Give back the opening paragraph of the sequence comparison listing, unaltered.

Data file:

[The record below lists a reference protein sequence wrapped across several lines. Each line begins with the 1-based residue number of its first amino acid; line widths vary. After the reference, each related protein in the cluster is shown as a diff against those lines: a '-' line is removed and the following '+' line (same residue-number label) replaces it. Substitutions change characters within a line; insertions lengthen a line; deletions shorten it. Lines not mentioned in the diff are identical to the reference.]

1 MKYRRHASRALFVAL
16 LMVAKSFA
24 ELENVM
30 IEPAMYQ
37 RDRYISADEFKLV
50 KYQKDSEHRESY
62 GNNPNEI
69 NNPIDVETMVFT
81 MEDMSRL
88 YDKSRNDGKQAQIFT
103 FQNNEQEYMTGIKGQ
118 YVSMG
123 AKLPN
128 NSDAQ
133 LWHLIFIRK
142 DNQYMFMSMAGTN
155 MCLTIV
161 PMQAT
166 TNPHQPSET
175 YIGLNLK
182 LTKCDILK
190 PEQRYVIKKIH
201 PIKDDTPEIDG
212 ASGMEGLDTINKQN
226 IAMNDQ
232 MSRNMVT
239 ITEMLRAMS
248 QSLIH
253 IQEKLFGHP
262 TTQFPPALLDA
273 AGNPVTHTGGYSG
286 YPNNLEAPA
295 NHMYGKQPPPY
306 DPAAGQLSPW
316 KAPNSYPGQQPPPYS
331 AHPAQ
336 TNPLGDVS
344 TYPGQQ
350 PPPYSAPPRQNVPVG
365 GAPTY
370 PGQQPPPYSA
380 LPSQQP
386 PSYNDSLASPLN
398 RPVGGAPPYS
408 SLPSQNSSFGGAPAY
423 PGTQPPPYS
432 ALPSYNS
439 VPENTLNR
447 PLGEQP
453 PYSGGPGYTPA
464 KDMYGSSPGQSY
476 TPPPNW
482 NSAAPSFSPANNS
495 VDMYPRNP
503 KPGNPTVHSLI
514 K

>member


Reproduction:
[The record below lists a reference protein sequence wrapped across several lines. Each line begins with the 1-based residue number of its first amino acid; line widths vary. After the reference, each related protein in the cluster is shown as a diff against those lines: a '-' line is removed and the following '+' line (same residue-number label) replaces it. Substitutions change characters within a line; insertions lengthen a line; deletions shorten it. Lines not mentioned in the diff are identical to the reference.]